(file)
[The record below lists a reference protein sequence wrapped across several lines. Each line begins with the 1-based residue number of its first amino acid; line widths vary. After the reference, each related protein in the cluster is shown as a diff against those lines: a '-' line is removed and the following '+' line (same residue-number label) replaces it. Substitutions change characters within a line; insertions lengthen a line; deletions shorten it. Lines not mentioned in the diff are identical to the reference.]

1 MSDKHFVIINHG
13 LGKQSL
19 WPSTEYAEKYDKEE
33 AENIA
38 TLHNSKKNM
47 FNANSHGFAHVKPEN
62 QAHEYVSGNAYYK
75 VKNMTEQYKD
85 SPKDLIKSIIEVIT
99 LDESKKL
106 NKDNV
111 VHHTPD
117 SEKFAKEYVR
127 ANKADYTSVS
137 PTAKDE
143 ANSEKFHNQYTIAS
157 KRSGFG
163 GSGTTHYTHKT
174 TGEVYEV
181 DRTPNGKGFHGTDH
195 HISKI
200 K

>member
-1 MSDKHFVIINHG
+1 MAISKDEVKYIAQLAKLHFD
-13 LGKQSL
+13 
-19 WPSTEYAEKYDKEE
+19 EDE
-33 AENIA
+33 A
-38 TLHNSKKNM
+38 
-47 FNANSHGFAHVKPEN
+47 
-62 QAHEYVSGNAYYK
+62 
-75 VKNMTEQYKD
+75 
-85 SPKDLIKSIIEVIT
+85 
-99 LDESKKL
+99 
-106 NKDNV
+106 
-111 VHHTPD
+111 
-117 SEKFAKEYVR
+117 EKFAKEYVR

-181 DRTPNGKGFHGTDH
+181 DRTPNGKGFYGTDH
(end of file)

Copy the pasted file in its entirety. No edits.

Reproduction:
[The record below lists a reference protein sequence wrapped across several lines. Each line begins with the 1-based residue number of its first amino acid; line widths vary. After the reference, each related protein in the cluster is shown as a diff against those lines: a '-' line is removed and the following '+' line (same residue-number label) replaces it. Substitutions change characters within a line; insertions lengthen a line; deletions shorten it. Lines not mentioned in the diff are identical to the reference.]

1 MSDKHFVIINHG
13 LGKQSL
19 WPSTEYAEKYDKEE
33 AENIA
38 TLHNSKKNM
47 FNANSHGFAHVKPEN
62 QAHEYVSGNAYYK
75 VKNMTEQYKD
85 SPKDLIKSIIEVIT
99 LDESKKL
106 NKDNV
111 VHHTPD
117 SEKFAKEYVR
127 ANKADYTSVS
137 PTAKDE
143 ANSEKFHNQYTIAS
157 KRSGFG
163 GSGTTHYTHKT
174 TGEVYEV
181 DRTPNGKGFHGTDH
195 HISKI
200 K

>member
-1 MSDKHFVIINHG
+1 MAISKDEVKYIAQLAKLHFD
-13 LGKQSL
+13 
-19 WPSTEYAEKYDKEE
+19 EDE
-33 AENIA
+33 A
-38 TLHNSKKNM
+38 
-47 FNANSHGFAHVKPEN
+47 
-62 QAHEYVSGNAYYK
+62 
-75 VKNMTEQYKD
+75 
-85 SPKDLIKSIIEVIT
+85 
-99 LDESKKL
+99 
-106 NKDNV
+106 
-111 VHHTPD
+111 
-117 SEKFAKEYVR
+117 EKFAKEYVR

-181 DRTPNGKGFHGTDH
+181 DRTPNGKGFYGTDH